Vehicles on Ridge Road held landowners and families, deliverymen, trash collectors, handymen, maids, sheep and no others because the country road rolling along the distant end of our north shore Chicago suburb past big old generational homes like yours, one modern (mine) and one sheep farm disinvited disturbances to the quiet outside while inside Meet the Press murmured on Sunday mornings before Mass and the nightly news narrated the evenings before dinner, but you, Mary Riley, clomped 5 miles down Ridge Road on your horse and brought another to me so we could trailblaze in the sheep fields and eat wild raspberries in season then ride through the back brush to your barn spying on your mysterious brothers and their polo ponies, making the best of memories in a time that held the worst for me inside my family’s rented mid-century modern that reeked of cigarettes, Scotch and Budweiser—outside, chlorine rose from the pool my mother cleaned for us so we could swim after horseback riding in the summer—then in the fall Sacred Heart Academy took us in navy blue blazers for French and Religion, The Mikado and recess and lunch with the nuns and Cuban girls from the revolution; after school I avoided the shame of the empty ice box and food cabinets and met you on Ridge Road to ride our bikes with my baby sister Stacy on the handle bars past the sheep farm to the seven-kid Burns family compound for softball and ping pong, joking around and drinking cokes in the Burns family kitchen watching horses in the fields and chickens in the coop, a respite from my house down the road where talking was dangerous and lies took over and my father was absent for long stretches, commuting to the city and flying to Mexico on extended business trips, and my mother drank all day and night and I wondered if she was still alive in the morning because she didn’t wake to wrap peanut butter and jelly sandwiches in wax paper and boil soft eggs— what about yours? she had something wrong with her, did she drink too? was she sick?— then learning to drive on the macadam driveway in the white station wagon when my little sister Erin ran over her kitten, splat! hysterics all around except me—I went numb, wise to parents not giving a damn behind the flat walnut door to the Mies-like architecture where danger lurked and drunks stumbled but where, once, pointing out the bathroom window at eye-level with a tree limb, my mother showed me a robin’s nest holding blue eggs, and when I told you, you said, my father told me your phone is disconnected because you didn’t pay the bill, and Boom! that was the end of our friendship, right there at the lunch table in front of the muchachas who didn’t speak English and the Cuban girls who did and the French nuns Mon Dieu! alarmed but inept at how to reprimand you, you double-crossing rat bastard—whatever happened to you?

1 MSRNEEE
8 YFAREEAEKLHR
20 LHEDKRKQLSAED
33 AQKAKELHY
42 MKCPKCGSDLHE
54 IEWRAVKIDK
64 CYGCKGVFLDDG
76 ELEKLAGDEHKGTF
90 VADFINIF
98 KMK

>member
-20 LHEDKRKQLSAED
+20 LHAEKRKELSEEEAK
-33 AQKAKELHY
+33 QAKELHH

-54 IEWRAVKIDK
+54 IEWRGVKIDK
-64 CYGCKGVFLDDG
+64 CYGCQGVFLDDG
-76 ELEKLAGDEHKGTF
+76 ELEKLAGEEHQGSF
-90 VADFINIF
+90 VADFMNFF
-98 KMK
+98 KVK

Thank you, Kevin Coval, for the brief but spectacular teaching.